Few government programs have effectively collapsed as quickly as the US’ Disinformation Governance Board (DGB), which lasted only three weeks before being suspended by the Biden administration on May 18. Initially designed as a small working group to coordinate policy between departmental agencies and headed by notable disinformation scholar Nina Jankowicz, the DGB was castigated by congressional Republicans, along with a host of Democrats and political commentators. This criticism, which largely focused on the scope of the DGB’s mandate and Jankowicz herself, along with Department of Homeland Security (DHS) Secretary Alejandro Mayorkas’s shortcomings during a Senate hearing, eventually led to its decline. However, beyond these intervening factors, the DGB’s failure also highlights the complexity of balancing security and liberty within democracies, particularly those as partisan as the US.
The DGB under DHS was originally intended to be a concentrated working group focused on coordinating the agency’s response to disinformation. While DHS has continuously countered this threat through its work in debunking the intentionally false claims propagated by human traffickers, correcting misinformation during natural disasters such as Hurricane Sandy in 2012, and protecting critical infrastructure, its efforts have often been hampered by a lack of effective cooperation mechanisms between its divisions. These divisions’ different sets of regulations often restrict their ability to conduct undercover investigations online, thus complicating necessary intelligence-sharing processes and undermining the department’s overall efficiency. In addition to coordinating these policies, the DGB was also primarily designed to provide trustworthy sources of information to the American public about domestic security.
These dual functions were intended to provide a foundation for American efforts to counter adversaries’ activities in the information space, along with channelling pre-existing initiatives such as public outreach, preparatory, discussion-based table-top exercises between private and public enterprises, criminal investigations, and counter-messaging campaigns. Nevertheless, support for the DGB significantly eroded after DHS’s initial testimony to Congress, leading to its decline.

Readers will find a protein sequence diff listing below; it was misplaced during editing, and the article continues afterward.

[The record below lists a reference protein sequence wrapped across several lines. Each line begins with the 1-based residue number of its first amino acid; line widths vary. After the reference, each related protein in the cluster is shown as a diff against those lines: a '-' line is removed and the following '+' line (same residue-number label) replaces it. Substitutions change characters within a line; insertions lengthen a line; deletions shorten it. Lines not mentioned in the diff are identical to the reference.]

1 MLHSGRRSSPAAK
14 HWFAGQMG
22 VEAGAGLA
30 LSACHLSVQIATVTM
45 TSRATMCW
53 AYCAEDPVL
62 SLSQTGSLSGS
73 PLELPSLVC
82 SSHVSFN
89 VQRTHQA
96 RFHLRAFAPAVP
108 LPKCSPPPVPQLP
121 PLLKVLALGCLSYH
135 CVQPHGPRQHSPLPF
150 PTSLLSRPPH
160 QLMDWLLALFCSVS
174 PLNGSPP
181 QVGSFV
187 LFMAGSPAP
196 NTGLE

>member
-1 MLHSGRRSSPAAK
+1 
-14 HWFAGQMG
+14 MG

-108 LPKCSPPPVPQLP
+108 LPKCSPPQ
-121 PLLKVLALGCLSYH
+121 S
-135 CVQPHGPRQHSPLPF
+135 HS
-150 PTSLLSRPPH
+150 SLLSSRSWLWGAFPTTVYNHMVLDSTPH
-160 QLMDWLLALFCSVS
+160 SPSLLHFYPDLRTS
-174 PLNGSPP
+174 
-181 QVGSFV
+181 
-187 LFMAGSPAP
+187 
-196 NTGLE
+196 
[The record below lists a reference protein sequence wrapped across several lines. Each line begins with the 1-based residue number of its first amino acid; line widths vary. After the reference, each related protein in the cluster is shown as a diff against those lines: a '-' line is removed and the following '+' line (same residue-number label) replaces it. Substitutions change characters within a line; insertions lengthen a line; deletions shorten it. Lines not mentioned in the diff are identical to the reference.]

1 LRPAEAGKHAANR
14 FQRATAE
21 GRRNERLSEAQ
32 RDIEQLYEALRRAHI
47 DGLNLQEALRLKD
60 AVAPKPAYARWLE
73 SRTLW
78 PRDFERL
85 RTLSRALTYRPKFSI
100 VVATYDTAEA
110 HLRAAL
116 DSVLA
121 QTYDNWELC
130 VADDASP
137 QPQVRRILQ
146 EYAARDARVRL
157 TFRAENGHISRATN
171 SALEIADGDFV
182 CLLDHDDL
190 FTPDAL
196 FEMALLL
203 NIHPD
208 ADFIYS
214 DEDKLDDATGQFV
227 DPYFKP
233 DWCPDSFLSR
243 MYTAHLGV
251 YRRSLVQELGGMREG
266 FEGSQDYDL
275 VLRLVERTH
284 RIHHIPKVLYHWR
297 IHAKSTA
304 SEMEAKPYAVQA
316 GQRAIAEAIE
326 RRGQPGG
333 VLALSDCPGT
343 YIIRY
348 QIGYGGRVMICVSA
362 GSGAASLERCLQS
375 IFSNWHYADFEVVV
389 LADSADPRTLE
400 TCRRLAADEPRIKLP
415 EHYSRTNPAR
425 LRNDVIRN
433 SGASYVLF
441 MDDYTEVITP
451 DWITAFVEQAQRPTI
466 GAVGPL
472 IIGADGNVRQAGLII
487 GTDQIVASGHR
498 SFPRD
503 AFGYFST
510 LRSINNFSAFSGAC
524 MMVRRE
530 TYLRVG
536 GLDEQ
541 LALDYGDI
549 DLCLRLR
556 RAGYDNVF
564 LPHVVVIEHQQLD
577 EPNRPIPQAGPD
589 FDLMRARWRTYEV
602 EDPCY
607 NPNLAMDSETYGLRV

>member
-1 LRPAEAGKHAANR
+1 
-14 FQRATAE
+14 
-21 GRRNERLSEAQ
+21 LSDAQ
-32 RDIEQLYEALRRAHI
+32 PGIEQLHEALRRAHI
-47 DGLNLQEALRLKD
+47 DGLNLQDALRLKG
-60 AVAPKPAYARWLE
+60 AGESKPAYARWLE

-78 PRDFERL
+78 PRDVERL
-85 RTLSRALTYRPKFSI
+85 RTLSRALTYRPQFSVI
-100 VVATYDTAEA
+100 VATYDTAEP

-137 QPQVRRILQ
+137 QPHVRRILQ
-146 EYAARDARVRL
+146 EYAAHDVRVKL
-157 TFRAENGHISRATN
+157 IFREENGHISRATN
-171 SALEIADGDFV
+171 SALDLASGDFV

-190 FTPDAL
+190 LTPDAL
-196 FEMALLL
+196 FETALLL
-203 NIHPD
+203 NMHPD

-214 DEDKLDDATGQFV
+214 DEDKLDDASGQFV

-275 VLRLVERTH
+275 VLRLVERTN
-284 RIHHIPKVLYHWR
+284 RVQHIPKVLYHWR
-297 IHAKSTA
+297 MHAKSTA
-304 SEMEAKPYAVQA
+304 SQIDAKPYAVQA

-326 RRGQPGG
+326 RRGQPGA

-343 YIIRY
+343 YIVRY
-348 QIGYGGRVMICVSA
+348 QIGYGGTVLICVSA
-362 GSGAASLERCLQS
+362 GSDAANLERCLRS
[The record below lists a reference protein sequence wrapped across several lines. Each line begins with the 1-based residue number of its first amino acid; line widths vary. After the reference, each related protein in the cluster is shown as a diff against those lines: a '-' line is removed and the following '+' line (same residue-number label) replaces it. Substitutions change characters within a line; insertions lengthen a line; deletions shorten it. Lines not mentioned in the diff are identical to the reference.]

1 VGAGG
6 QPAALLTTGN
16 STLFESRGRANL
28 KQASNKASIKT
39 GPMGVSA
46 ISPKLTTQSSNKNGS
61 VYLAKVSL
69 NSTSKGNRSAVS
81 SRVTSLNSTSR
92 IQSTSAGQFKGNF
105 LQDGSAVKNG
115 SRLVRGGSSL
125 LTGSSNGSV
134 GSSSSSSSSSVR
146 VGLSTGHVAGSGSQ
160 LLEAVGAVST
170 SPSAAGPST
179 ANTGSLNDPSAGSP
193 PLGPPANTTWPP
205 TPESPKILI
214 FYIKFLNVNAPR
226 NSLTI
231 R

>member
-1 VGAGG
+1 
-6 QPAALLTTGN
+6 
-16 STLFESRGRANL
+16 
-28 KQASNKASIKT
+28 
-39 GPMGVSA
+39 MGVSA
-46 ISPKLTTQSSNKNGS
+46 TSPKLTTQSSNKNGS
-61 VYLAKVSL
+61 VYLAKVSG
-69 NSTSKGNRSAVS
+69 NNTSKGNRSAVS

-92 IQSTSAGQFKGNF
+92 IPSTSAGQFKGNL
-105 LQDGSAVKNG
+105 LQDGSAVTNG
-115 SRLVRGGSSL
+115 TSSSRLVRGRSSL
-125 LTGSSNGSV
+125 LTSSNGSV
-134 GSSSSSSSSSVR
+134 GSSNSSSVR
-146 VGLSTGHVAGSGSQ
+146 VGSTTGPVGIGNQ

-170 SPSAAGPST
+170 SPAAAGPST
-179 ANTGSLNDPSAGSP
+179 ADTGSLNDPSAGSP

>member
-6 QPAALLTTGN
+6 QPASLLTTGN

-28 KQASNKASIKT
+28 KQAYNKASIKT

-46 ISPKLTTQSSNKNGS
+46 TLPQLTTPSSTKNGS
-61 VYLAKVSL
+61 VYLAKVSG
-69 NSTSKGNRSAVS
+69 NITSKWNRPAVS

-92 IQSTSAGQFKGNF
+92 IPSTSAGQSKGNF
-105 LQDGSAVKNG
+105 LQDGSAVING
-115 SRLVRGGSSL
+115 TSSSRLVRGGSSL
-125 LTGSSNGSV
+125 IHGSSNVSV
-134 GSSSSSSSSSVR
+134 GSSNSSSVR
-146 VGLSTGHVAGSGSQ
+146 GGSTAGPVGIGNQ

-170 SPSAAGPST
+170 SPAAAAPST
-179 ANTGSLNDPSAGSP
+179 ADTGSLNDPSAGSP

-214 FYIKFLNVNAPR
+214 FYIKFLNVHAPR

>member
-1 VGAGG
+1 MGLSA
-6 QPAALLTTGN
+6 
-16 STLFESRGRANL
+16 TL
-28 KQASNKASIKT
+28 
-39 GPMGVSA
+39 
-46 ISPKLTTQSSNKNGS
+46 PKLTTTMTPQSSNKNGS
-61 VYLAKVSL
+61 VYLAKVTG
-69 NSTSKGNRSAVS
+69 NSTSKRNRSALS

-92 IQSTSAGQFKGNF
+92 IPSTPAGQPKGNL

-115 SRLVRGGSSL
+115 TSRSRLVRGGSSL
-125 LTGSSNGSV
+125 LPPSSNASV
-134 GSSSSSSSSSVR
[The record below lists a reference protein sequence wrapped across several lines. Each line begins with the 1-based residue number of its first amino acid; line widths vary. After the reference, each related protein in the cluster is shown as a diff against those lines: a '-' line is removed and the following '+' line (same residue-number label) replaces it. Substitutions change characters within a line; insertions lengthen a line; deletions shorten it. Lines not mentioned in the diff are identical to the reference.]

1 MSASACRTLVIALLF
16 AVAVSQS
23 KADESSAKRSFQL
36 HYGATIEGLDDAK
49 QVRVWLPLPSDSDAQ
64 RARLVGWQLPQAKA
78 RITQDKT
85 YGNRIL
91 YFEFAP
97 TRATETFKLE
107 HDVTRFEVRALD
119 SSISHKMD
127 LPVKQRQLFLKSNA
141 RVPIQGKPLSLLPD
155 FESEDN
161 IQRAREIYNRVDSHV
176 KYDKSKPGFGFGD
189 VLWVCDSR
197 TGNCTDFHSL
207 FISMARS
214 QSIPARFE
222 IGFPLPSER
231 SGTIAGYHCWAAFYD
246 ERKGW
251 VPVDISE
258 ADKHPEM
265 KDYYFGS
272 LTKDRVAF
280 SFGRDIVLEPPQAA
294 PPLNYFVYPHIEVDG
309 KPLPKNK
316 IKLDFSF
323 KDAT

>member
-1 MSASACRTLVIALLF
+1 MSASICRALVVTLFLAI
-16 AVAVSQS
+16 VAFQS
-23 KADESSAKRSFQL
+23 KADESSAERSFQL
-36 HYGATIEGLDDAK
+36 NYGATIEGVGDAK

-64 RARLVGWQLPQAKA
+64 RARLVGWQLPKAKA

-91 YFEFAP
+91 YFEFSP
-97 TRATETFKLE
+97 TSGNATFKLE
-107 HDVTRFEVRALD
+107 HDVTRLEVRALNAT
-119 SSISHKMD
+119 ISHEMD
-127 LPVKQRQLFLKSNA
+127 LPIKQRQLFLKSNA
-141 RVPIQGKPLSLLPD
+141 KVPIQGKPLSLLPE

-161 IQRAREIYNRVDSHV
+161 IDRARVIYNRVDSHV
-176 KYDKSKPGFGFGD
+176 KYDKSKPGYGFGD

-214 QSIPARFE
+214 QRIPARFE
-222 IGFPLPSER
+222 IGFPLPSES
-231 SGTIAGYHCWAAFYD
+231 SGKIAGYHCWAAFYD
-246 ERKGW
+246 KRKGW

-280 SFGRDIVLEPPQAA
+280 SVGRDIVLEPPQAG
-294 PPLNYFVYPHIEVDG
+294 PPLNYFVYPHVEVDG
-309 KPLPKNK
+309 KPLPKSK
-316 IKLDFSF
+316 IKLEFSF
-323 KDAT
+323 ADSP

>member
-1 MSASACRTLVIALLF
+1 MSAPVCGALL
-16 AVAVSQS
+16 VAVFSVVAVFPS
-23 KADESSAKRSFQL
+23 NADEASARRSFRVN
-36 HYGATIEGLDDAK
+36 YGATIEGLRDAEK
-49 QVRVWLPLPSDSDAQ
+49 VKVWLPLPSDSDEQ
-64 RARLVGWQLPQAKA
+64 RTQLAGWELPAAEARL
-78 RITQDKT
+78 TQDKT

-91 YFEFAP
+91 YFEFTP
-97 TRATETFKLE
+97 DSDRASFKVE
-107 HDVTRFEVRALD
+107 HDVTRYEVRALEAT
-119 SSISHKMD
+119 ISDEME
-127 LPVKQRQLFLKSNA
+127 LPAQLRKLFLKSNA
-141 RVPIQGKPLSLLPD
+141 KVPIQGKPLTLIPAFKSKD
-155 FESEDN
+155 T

Due to bipartisan criticism over the DGB’s scope and leadership, the Biden administration eventually suspended its operations, which have yet to be renewed. Shortly after the working group’s existence was publicly announced, DHS Secretary Alejandro Mayorkas struggled to answer congressional inquiries on the scope of its responsibility and its cost during a public hearing, severely degrading its support on Capitol Hill. Congressional Republicans and other conservative commentators expressed significant concern over the DGB’s responsibilities, including fears that DHS’ efforts would erode civil liberties by allowing the federal government to censor online speech without recourse, effectively creating a “Ministry of Truth,” as depicted in George Orwell’s dystopian novel 1984.
Further, widespread criticism was also directed towards Nina Jankowicz, the DGB’s appointed head and a disinformation researcher who had previously advised the Ukrainian government and written about Russia’s disinformation tactics and gender-based online harassment. This disapproval largely stemmed from Jankowicz’s previous comments, including a Tweet sent early during the pandemic that requested that social media companies such as Facebook not run advertisements for masks. However, the DGB’s suspension also reflects a series of interconnected issues embedded within the security politics of democracies by highlighting the long-running debate between safeguarding individual liberties and enacting regulation.